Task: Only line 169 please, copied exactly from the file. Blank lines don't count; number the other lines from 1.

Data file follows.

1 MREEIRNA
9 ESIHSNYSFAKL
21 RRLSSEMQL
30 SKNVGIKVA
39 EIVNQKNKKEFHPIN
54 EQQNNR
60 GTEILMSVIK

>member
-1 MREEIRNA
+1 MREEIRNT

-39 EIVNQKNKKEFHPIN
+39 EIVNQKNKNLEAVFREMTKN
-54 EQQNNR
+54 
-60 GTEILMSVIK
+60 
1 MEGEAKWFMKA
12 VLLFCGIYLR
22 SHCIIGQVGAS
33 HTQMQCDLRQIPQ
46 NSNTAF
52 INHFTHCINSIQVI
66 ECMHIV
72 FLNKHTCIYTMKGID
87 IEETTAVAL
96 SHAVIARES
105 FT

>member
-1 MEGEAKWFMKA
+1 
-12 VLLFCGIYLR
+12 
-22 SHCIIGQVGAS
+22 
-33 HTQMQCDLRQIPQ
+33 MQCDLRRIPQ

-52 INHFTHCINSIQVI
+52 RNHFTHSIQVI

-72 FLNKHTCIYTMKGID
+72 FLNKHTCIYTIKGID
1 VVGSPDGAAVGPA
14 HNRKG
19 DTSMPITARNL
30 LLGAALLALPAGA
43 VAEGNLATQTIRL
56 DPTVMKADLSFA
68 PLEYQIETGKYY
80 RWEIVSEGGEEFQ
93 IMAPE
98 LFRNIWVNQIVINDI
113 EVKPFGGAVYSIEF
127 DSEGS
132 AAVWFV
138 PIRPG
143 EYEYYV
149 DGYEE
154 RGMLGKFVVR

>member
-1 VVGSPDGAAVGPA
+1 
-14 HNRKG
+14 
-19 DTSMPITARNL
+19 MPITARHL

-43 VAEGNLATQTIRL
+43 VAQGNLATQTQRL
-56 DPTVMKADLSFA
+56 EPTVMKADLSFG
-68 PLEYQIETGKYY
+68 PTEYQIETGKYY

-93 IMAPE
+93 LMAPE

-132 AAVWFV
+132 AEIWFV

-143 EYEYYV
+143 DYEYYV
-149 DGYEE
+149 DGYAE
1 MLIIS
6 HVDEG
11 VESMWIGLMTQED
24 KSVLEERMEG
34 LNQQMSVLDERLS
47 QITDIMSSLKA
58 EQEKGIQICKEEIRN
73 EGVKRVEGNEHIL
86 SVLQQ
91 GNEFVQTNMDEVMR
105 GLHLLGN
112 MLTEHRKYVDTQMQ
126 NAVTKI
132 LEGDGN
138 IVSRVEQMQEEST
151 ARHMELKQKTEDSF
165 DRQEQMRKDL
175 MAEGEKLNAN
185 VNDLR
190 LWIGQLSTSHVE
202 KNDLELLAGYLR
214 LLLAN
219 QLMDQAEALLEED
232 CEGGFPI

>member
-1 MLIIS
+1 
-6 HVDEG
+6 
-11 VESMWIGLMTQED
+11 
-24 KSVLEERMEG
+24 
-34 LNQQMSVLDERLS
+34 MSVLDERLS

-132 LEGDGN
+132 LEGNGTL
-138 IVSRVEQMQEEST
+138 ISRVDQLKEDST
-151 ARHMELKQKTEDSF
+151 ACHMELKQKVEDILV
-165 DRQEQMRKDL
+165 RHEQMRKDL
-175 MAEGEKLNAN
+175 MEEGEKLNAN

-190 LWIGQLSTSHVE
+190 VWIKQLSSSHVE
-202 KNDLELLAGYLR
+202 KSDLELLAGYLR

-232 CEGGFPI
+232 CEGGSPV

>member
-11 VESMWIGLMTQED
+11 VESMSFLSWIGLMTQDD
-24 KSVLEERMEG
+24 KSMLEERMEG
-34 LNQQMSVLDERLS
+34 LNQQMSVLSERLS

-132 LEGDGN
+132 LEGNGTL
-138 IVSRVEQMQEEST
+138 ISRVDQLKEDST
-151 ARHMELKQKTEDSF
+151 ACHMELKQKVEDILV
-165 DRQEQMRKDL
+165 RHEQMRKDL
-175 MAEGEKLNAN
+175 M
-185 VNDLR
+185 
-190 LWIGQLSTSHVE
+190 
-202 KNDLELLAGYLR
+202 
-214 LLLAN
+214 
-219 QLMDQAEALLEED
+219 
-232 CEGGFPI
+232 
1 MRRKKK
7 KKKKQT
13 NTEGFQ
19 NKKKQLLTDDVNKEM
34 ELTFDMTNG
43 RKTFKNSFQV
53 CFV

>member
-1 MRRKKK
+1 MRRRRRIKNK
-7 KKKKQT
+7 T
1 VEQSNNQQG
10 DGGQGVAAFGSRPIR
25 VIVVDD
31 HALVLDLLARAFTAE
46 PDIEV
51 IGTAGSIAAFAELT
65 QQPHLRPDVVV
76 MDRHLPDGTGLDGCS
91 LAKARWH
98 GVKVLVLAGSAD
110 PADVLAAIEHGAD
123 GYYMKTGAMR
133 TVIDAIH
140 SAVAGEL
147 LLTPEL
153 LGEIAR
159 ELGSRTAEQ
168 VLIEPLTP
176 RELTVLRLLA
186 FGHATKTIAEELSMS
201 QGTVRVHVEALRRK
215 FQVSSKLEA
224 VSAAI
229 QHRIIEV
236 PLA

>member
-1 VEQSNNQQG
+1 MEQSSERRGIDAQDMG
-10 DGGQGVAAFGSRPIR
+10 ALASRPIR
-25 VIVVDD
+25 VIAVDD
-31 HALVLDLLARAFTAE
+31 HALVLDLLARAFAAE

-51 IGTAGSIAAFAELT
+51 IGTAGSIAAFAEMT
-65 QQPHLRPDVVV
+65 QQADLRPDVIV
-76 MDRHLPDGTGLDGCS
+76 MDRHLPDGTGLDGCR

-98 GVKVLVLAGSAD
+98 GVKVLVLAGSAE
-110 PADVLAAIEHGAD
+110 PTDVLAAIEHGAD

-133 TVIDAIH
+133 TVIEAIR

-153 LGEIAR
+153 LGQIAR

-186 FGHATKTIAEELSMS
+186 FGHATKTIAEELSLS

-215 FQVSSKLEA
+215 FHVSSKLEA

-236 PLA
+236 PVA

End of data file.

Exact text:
-7 KKKKQT